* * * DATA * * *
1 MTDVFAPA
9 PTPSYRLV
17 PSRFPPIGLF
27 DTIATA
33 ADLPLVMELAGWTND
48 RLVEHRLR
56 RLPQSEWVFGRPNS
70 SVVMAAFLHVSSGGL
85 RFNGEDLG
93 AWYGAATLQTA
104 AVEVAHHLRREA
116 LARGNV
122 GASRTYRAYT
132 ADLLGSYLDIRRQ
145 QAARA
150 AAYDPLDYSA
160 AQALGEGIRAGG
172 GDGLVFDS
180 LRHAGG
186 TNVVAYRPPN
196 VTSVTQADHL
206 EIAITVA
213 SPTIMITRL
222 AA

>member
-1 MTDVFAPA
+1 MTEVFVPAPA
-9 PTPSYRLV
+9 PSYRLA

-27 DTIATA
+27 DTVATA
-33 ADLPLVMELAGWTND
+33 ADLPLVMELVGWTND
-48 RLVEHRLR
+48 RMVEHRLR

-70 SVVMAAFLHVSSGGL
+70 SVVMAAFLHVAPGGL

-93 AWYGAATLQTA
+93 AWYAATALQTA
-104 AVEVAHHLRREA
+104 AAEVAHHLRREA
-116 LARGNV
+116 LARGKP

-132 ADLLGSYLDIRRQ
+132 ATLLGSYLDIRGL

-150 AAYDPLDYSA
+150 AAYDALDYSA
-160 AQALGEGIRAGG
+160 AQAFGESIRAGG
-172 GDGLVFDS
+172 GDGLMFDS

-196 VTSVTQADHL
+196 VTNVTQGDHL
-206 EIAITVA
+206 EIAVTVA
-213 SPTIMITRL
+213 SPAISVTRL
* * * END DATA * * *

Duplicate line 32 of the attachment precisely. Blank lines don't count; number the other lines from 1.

-33 ADLPLVMELAGWTND